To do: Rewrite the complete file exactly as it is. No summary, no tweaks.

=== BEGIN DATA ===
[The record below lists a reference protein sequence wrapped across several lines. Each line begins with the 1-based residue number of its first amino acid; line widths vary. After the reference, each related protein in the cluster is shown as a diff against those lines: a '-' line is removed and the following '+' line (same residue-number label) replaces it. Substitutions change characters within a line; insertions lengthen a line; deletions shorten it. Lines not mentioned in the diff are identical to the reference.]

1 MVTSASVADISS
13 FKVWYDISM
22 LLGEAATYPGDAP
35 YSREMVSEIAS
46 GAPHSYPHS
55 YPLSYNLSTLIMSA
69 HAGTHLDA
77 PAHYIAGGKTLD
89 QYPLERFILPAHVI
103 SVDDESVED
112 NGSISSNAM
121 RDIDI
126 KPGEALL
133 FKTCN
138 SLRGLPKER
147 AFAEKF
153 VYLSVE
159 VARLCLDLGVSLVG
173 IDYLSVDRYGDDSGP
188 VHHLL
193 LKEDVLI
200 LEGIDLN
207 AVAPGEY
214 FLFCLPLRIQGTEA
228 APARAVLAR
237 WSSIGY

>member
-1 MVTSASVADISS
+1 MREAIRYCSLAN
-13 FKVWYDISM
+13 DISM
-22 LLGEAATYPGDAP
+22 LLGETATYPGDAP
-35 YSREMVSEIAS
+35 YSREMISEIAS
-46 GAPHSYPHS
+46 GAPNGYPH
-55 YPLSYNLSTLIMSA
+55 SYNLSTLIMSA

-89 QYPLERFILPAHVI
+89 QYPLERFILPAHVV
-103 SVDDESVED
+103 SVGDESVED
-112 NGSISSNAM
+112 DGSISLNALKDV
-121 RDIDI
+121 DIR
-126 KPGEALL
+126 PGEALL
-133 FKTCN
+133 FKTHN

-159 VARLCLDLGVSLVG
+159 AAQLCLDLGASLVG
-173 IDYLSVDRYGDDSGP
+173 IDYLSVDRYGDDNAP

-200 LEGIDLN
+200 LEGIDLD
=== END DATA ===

[The record below lists a reference protein sequence wrapped across several lines. Each line begins with the 1-based residue number of its first amino acid; line widths vary. After the reference, each related protein in the cluster is shown as a diff against those lines: a '-' line is removed and the following '+' line (same residue-number label) replaces it. Substitutions change characters within a line; insertions lengthen a line; deletions shorten it. Lines not mentioned in the diff are identical to the reference.]

1 MVTSASVADISS
13 FKVWYDISM
22 LLGEAATYPGDAP
35 YSREMVSEIAS
46 GAPHSYPHS
55 YPLSYNLSTLIMSA
69 HAGTHLDA
77 PAHYIAGGKTLD
89 QYPLERFILPAHVI
103 SVDDESVED
112 NGSISSNAM
121 RDIDI
126 KPGEALL
133 FKTCN
138 SLRGLPKER
147 AFAEKF
153 VYLSVE
159 VARLCLDLGVSLVG
173 IDYLSVDRYGDDSGP
188 VHHLL
193 LKEDVLI
200 LEGIDLN
207 AVAPGEY
214 FLFCLPLRIQGTEA
228 APARAVLAR
237 WSSIGY

>member
-1 MVTSASVADISS
+1 MREAIRYCSLAN
-13 FKVWYDISM
+13 DISM
-22 LLGEAATYPGDAP
+22 LLGETATYPGDAP
-35 YSREMVSEIAS
+35 YSREMISEIAS
-46 GAPHSYPHS
+46 GAPNGYPH
-55 YPLSYNLSTLIMSA
+55 SYNLSTLIMSA

-89 QYPLERFILPAHVI
+89 QYPLERFILPAHVV
-103 SVDDESVED
+103 SVGDESVED
-112 NGSISSNAM
+112 DGSISLNALKDV
-121 RDIDI
+121 DIR
-126 KPGEALL
+126 PGEALL
-133 FKTCN
+133 FKTHN

-159 VARLCLDLGVSLVG
+159 AAQLCLDLGASLVG
-173 IDYLSVDRYGDDSGP
+173 IDYLSVDRYGDDNAP

-200 LEGIDLN
+200 LEGIDLD